We will feature some interesting studies from the annual American Society of Hematology (ASH) meeting with the authors on a Myeloma Crowd Round Table (MCRT) webcast on Saturday, January 22, 2022 at noon Eastern.
Our speakers will discuss issues including precursor conditions, the myeloma microenvironment, applications of minimal residual testing (MRD), and chromosome one abnormalities. All will be available for an extensive question-and-answer session on any issue in the second half of the 90 minute program.
Myeloma survivor, patient advocate, wife, mom of 6. Believer that patients can help accelerate a cure by weighing in and participating in clinical research. Founder of the HealthTree Foundation.
Greg Brozeit has been engaged in myeloma patient advocacy since 1998. He began working with the Myeloma Crowd in 2015. Prior to that, he consulted with Dr. Bart Barlogie at the University of Arkansas after working with the International Myeloma Foundation for 15 years, where he inaugurated the public policy advocacy program, patient support group outreach and IMF Europe, organizing more than 100 physician and patient education programs. He earned his BA in political science from Loyola University in New Orleans and lives in northeast Ohio.
Dr. Timothy Schmidt is a faculty member of the Division of Hematology, Medical Oncology, and Palliative Care within the Department of Medicine at the University of Wisconsin-Madison. He is a member of the American Society of Hematology, the American Society of Clinical Oncology, and the International Myeloma Society. Dr. Schmidt also serves as a peer reviewer for clinical hematology journals and is involved in medical education for trainees, medical professionals, and patient outreach organizations. His clinical interest is in management of hematological malignancies, including the use of bone marrow transplantation and CAR-T cell therapy. In his clinic, he specializes in caring for patients with multiple myeloma and other plasma cell disorders including monoclonal gammopathies and amyloidosis. Dr. Schmidt’s research focuses on improving outcomes for patients with multiple myeloma. He is involved in the development and conduct of early phase and cooperative group clinical trials for patients with plasma cell disorders. Dr. Schmidt is interested in differentiating patterns of disease biology that lead to variable outcomes among patients with multiple myeloma. Through outcomes research and scientific collaborations with laboratory-based researchers, Dr. Schmidt hopes to translate these findings into clinical trials that aim to clarify how treatment may be tailored for individual patients to improve survival and reduce toxicity.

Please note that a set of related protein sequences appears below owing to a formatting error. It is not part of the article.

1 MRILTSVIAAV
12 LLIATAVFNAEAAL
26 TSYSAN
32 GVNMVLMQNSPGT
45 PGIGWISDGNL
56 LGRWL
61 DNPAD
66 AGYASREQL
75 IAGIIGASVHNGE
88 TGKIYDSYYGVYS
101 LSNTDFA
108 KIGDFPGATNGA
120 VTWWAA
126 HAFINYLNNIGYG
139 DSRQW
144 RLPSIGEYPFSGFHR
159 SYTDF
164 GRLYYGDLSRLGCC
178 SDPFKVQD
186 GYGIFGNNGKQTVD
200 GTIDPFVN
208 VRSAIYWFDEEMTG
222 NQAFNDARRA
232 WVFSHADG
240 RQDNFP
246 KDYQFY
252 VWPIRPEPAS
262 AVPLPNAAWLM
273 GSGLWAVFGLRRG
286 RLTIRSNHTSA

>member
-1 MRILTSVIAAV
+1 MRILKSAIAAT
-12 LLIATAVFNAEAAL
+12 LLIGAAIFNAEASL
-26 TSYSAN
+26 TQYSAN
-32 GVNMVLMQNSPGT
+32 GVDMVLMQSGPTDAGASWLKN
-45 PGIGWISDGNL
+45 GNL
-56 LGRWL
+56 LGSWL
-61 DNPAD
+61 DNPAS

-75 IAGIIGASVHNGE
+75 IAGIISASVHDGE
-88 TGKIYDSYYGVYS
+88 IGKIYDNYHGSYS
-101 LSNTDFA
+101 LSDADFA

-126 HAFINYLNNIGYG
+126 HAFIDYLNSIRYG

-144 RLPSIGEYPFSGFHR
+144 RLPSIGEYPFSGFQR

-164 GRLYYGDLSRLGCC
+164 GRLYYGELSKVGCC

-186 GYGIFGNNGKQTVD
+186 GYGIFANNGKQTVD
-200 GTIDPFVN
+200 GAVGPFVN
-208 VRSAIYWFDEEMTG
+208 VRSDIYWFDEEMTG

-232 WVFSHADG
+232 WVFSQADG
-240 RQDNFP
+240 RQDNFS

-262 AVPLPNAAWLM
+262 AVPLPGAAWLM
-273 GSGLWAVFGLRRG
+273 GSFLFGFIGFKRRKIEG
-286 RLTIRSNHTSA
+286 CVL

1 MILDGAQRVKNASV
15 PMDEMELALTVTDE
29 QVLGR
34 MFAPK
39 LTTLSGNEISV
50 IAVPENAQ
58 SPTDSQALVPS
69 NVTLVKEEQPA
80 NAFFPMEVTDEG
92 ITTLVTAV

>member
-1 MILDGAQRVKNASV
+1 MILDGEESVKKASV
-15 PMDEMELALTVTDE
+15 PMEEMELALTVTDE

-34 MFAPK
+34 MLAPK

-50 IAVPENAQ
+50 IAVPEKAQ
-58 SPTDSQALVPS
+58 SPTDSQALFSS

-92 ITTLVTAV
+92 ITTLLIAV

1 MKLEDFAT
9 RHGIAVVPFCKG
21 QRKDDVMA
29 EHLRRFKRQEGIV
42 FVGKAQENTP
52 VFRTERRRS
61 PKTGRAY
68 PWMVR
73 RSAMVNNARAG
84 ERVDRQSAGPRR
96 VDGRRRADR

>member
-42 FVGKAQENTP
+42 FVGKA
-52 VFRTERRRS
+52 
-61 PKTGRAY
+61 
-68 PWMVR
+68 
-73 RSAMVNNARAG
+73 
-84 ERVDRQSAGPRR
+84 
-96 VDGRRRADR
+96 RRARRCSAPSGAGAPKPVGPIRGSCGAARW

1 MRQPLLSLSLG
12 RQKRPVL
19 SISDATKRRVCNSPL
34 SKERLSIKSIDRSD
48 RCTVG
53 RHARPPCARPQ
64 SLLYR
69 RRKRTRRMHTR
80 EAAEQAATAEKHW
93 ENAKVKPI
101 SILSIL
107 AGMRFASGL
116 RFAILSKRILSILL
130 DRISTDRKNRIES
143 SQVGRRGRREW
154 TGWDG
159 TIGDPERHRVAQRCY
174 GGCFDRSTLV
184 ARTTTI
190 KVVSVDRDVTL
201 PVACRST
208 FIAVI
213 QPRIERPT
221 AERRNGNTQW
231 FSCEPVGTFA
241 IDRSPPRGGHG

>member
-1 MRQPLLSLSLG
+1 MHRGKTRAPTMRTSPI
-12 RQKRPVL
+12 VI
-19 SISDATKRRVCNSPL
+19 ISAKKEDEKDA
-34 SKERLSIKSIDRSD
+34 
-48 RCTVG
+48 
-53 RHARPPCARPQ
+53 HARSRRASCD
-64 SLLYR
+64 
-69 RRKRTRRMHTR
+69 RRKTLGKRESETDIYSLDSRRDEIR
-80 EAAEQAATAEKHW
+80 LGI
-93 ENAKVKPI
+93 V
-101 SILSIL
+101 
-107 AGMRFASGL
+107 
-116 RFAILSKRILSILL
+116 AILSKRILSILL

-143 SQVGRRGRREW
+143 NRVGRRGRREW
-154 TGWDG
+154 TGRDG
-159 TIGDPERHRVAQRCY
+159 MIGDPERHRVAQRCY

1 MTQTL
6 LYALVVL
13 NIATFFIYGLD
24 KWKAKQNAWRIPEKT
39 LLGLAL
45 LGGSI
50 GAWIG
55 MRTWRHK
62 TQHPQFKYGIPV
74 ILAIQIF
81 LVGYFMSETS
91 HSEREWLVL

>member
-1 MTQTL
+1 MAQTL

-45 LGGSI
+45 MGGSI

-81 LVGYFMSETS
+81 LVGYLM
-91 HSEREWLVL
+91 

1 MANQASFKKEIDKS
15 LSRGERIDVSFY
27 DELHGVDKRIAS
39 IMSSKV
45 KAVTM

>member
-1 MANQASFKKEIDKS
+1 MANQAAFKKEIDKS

Dr. Thorsteinsdotter is a postdoctoral fellow from the University of Iceland currently working at the Rigshospitalet in Copenhagen, Denmark.
Dr. Maura is assistant professor and co-director of the Myeloma Genomic Lab at the Sylvester Cancer Center at the University of Miami, Florida. His research activity is focused on the genomic mechanisms and driver events involved in the pathogenesis and progression of lymphoproliferative disorders. His main focus has been on multiple myeloma and its precursors. The other area of interest is the understanding of the key mechanisms involved in cancer resistance to novel drugs, including immunotherapy.
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